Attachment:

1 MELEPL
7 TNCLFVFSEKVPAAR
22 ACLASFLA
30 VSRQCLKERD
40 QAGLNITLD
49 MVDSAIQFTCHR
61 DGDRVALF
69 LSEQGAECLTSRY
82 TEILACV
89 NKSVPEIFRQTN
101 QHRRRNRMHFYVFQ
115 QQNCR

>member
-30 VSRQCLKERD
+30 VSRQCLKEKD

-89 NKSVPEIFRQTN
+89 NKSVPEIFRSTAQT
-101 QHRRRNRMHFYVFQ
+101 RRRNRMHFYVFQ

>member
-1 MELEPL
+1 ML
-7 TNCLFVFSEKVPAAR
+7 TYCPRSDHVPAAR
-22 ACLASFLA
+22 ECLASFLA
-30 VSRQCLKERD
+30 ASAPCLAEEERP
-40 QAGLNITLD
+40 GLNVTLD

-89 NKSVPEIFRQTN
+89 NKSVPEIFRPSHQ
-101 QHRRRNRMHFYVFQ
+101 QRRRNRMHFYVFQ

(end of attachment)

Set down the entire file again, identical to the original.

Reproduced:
1 MELEPL
7 TNCLFVFSEKVPAAR
22 ACLASFLA
30 VSRQCLKERD
40 QAGLNITLD
49 MVDSAIQFTCHR
61 DGDRVALF
69 LSEQGAECLTSRY
82 TEILACV
89 NKSVPEIFRQTN
101 QHRRRNRMHFYVFQ
115 QQNCR

>member
-30 VSRQCLKERD
+30 VSRQCLKEKD

-89 NKSVPEIFRQTN
+89 NKSVPEIFRSTAQT
-101 QHRRRNRMHFYVFQ
+101 RRRNRMHFYVFQ

>member
-1 MELEPL
+1 ML
-7 TNCLFVFSEKVPAAR
+7 TYCPRSDHVPAAR
-22 ACLASFLA
+22 ECLASFLA
-30 VSRQCLKERD
+30 ASAPCLAEEERP
-40 QAGLNITLD
+40 GLNVTLD

-89 NKSVPEIFRQTN
+89 NKSVPEIFRPSHQ
-101 QHRRRNRMHFYVFQ
+101 QRRRNRMHFYVFQ